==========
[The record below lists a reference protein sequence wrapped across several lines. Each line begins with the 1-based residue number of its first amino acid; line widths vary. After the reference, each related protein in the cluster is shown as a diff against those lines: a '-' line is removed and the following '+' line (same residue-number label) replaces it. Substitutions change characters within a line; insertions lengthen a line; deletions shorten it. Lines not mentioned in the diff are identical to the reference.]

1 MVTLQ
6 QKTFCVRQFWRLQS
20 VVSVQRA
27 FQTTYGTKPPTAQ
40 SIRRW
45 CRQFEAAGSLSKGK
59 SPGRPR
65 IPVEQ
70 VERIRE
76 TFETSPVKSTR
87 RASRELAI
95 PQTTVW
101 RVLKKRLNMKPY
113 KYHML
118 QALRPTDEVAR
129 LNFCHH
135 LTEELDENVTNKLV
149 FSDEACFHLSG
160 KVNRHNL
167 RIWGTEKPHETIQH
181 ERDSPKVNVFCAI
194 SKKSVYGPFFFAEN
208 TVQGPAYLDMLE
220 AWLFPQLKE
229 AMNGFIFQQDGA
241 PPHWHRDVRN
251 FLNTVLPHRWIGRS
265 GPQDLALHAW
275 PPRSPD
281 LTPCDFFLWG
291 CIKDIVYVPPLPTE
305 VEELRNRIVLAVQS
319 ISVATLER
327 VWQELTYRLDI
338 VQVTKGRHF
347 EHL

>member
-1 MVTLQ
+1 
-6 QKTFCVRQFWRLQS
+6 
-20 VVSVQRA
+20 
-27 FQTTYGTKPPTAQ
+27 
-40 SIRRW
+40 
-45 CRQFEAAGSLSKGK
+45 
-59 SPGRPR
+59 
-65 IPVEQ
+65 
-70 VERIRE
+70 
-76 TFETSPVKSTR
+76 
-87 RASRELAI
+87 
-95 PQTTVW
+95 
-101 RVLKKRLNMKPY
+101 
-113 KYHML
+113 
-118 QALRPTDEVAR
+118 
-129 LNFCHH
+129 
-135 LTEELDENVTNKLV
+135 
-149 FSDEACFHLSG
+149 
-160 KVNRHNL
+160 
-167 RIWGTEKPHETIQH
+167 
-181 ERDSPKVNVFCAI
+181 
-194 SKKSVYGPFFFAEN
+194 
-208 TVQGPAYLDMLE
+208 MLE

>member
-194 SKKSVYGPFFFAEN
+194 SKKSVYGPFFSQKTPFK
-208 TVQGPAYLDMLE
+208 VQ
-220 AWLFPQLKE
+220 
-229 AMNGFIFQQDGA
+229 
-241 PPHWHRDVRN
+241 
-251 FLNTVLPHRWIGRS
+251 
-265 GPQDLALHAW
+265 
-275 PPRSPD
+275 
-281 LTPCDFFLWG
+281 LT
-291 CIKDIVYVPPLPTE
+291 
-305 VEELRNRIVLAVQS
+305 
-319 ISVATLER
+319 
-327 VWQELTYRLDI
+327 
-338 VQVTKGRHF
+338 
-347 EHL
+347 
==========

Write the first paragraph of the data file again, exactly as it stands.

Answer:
[The record below lists a reference protein sequence wrapped across several lines. Each line begins with the 1-based residue number of its first amino acid; line widths vary. After the reference, each related protein in the cluster is shown as a diff against those lines: a '-' line is removed and the following '+' line (same residue-number label) replaces it. Substitutions change characters within a line; insertions lengthen a line; deletions shorten it. Lines not mentioned in the diff are identical to the reference.]